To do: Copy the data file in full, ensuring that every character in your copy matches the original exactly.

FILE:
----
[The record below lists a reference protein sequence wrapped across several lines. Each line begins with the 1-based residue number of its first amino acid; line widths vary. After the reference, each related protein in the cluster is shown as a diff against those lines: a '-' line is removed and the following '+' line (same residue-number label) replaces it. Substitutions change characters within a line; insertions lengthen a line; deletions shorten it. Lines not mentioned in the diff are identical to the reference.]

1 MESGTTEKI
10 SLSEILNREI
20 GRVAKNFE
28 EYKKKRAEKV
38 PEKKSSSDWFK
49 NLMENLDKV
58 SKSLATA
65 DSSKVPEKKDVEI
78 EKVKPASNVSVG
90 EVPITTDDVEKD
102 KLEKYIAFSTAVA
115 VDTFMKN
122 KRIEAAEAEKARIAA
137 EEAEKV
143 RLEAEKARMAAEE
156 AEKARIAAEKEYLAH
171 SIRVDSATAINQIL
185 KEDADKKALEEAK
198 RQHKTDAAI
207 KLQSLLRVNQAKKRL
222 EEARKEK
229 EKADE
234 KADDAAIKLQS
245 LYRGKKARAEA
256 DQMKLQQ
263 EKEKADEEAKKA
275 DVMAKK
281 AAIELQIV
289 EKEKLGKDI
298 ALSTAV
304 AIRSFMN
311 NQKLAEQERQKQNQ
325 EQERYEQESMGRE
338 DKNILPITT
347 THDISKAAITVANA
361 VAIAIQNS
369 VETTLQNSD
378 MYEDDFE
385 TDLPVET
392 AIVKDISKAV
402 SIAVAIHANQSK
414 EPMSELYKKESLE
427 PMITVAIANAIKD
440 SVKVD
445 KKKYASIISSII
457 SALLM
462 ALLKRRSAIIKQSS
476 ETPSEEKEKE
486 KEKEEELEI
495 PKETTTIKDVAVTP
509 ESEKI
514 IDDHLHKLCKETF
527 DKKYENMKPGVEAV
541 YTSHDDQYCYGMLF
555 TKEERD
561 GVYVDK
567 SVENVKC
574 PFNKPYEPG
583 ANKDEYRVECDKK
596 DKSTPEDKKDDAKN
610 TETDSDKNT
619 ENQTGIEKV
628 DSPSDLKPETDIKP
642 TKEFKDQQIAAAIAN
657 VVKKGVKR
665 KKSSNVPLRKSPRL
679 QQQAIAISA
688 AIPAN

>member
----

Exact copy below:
[The record below lists a reference protein sequence wrapped across several lines. Each line begins with the 1-based residue number of its first amino acid; line widths vary. After the reference, each related protein in the cluster is shown as a diff against those lines: a '-' line is removed and the following '+' line (same residue-number label) replaces it. Substitutions change characters within a line; insertions lengthen a line; deletions shorten it. Lines not mentioned in the diff are identical to the reference.]

1 MESGTTEKI
10 SLSEILNREI
20 GRVAKNFE
28 EYKKKRAEKV
38 PEKKSSSDWFK
49 NLMENLDKV
58 SKSLATA
65 DSSKVPEKKDVEI
78 EKVKPASNVSVG
90 EVPITTDDVEKD
102 KLEKYIAFSTAVA
115 VDTFMKN
122 KRIEAAEAEKARIAA
137 EEAEKV
143 RLEAEKARMAAEE
156 AEKARIAAEKEYLAH
171 SIRVDSATAINQIL
185 KEDADKKALEEAK
198 RQHKTDAAI
207 KLQSLLRVNQAKKRL
222 EEARKEK
229 EKADE
234 KADDAAIKLQS
245 LYRGKKARAEA
256 DQMKLQQ
263 EKEKADEEAKKA
275 DVMAKK
281 AAIELQIV
289 EKEKLGKDI
298 ALSTAV
304 AIRSFMN
311 NQKLAEQERQKQNQ
325 EQERYEQESMGRE
338 DKNILPITT
347 THDISKAAITVANA
361 VAIAIQNS
369 VETTLQNSD
378 MYEDDFE
385 TDLPVET
392 AIVKDISKAV
402 SIAVAIHANQSK
414 EPMSELYKKESLE
427 PMITVAIANAIKD
440 SVKVD
445 KKKYASIISSII
457 SALLM
462 ALLKRRSAIIKQSS
476 ETPSEEKEKE
486 KEKEEELEI
495 PKETTTIKDVAVTP
509 ESEKI
514 IDDHLHKLCKETF
527 DKKYENMKPGVEAV
541 YTSHDDQYCYGMLF
555 TKEERD
561 GVYVDK
567 SVENVKC
574 PFNKPYEPG
583 ANKDEYRVECDKK
596 DKSTPEDKKDDAKN
610 TETDSDKNT
619 ENQTGIEKV
628 DSPSDLKPETDIKP
642 TKEFKDQQIAAAIAN
657 VVKKGVKR
665 KKSSNVPLRKSPRL
679 QQQAIAISA
688 AIPAN

>member